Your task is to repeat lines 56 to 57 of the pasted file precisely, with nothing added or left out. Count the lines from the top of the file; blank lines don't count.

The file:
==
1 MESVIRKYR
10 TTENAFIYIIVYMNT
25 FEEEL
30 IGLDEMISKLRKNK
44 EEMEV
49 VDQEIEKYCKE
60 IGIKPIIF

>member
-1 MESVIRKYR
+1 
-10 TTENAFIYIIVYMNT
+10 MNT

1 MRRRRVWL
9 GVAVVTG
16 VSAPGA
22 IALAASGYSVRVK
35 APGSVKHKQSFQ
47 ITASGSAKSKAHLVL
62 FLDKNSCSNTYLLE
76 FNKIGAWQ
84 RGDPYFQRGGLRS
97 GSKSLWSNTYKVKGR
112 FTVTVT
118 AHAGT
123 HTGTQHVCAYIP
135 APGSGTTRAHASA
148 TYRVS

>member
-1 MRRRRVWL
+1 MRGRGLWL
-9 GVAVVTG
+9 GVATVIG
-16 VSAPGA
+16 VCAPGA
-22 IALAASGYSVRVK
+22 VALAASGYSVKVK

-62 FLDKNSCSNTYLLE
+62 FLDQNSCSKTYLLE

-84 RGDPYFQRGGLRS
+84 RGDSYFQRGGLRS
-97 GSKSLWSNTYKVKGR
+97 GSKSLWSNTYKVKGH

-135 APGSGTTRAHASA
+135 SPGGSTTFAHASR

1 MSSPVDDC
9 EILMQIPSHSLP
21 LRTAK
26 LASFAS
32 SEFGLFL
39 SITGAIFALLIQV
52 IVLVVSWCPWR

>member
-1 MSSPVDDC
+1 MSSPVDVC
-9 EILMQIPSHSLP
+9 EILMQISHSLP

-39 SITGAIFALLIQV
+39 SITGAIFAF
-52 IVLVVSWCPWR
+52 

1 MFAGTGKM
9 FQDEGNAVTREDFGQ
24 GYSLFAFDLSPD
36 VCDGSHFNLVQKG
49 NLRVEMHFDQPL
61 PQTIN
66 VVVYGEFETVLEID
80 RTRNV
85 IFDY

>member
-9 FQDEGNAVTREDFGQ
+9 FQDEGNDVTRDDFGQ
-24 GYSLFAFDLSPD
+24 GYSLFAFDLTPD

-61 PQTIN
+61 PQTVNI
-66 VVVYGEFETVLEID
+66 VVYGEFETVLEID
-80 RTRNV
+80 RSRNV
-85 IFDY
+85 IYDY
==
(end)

+9 EILMQISHSLP

-39 SITGAIFALLIQV